Jake Cooper had been competing in downhill mountain bike races for more than a decade when he started experiencing heart palpitations and fatigue. He was only 29 years old.
After visiting his primary care doctor, Jake was directed to Dr. Barry LoSasso, a surgeon affiliated with Sharp Memorial Hospital. Dr. LoSasso diagnosed Jake with pectus excavatum, a condition in which a person's breastbone is sunken into his or her chest.
“In high school I thought my chest was sunken because I was thin,” Jake says. “I thought all I needed to do was lift weights and get bigger and that would fix the problem, but all weight lifting did was make the problem worse and create a bigger gap in my chest.”
Jake’s sunken chest was putting pressure on his lungs and heart, which caused the heart palpitations and fatigue.
“After Dr. LoSasso explained all of the complications that could occur from pectus, I knew it was something I needed to fix right away,” Jake says.
Dr. LoSasso recommended Jake have the Nuss procedure — a minimally invasive surgery where a curved steel bar is inserted under the sternum to “pop out” the depression in the chest.
The surgery was developed in 1988 by Dr. Donald Nuss, of the Children's Hospital of The King's Daughters, in Norfolk, VA. Dr. LoSasso, who trained with Dr. Nuss, launched Rady Children’s Hospital’s surgical program to treat children with this condition in 2000.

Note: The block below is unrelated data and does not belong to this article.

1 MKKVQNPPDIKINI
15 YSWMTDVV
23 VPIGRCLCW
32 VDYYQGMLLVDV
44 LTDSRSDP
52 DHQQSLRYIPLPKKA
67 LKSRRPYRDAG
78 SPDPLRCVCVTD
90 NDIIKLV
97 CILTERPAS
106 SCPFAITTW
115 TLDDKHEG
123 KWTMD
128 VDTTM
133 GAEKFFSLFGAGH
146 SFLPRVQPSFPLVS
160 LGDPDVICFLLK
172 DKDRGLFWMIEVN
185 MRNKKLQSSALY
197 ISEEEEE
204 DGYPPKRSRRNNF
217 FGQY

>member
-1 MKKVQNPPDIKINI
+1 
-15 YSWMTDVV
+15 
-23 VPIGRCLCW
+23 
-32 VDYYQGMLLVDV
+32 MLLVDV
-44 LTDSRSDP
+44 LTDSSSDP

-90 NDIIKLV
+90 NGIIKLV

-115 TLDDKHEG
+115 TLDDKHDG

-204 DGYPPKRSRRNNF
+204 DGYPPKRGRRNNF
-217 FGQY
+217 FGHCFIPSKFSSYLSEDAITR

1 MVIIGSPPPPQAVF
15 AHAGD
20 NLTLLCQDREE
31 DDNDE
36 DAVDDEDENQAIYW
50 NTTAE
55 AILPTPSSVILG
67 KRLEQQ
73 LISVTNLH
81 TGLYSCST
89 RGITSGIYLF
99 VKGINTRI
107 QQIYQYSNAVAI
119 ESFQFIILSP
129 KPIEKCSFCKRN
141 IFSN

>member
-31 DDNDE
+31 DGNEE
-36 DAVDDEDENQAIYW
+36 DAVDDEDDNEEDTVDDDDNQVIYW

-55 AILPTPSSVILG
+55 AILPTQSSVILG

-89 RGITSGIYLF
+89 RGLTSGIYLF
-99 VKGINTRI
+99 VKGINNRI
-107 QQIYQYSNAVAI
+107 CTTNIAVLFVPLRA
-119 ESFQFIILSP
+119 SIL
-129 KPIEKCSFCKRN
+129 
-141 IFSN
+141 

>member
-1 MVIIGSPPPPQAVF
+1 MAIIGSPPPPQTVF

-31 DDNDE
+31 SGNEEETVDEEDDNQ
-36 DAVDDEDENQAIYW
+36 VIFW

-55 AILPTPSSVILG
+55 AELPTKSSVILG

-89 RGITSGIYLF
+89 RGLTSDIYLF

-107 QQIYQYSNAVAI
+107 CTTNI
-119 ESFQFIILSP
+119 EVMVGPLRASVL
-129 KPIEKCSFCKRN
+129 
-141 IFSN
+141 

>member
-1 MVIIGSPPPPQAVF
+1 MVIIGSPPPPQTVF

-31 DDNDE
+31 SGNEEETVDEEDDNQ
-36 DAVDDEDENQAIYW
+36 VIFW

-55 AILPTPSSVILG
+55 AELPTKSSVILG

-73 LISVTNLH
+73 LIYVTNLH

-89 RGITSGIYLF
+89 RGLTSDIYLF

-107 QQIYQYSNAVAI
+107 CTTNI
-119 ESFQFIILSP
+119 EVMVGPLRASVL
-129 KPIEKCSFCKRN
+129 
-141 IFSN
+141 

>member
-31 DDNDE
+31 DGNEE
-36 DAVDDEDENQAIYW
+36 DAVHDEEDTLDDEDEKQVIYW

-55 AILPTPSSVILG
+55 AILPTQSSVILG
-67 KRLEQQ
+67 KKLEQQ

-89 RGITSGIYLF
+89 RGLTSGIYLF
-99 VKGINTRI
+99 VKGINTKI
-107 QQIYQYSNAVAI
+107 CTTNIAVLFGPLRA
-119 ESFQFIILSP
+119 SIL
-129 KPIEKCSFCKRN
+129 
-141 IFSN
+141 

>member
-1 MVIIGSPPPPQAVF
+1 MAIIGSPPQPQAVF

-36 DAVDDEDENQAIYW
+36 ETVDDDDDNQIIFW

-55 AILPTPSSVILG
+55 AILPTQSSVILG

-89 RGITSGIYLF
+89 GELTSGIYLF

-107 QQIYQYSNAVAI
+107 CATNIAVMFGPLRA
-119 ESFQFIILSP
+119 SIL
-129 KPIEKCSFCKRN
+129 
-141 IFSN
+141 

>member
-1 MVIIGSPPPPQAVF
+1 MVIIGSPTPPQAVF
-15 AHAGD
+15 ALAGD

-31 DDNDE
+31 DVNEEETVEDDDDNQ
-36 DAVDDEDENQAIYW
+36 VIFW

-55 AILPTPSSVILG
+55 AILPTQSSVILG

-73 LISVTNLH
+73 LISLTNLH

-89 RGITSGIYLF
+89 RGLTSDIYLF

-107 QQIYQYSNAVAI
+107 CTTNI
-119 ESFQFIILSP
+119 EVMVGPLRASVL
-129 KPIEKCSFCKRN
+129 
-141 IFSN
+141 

Though the Nuss procedure is typically performed on children, the procedure can be done on adults with excellent results. Jake went through a series of tests to make sure he was healthy enough for surgery, including a magnetic resonance imaging (MRI) scan to assess the severity of his condition.
“My surgery was a bit unique because I had a lot of chest muscle, so instead of putting one bar into my chest, they had to put two,” Jake said. “The surgery lasted 11 hours and everything went smoothly.”
After the surgery, the results were instant, Jake says. His chest was no longer sunken in. Jake will have to keep the bars in for up to three years to allow new muscle tissue to grow to keep the ribs in sternum in the correct position.
“My recovery has been good,” he says. “I’ve had minimal pain and I am slowly building my strength back up. Hopefully, I will be racing again soon.”
For the media: To talk with Dr. LoSasso about the Nuss procedure, contact Erica Carlson, senior public relations specialist, at firstname.lastname@example.org.